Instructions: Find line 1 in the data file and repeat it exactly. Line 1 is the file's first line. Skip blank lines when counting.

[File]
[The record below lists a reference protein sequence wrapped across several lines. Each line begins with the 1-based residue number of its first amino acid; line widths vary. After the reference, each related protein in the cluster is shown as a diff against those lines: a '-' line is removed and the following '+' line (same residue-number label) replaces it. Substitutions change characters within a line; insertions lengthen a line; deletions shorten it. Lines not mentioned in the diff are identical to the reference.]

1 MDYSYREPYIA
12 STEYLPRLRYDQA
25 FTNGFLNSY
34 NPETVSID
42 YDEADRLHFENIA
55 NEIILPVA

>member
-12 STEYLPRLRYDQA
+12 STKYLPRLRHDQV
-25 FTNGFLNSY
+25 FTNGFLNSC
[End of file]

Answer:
[The record below lists a reference protein sequence wrapped across several lines. Each line begins with the 1-based residue number of its first amino acid; line widths vary. After the reference, each related protein in the cluster is shown as a diff against those lines: a '-' line is removed and the following '+' line (same residue-number label) replaces it. Substitutions change characters within a line; insertions lengthen a line; deletions shorten it. Lines not mentioned in the diff are identical to the reference.]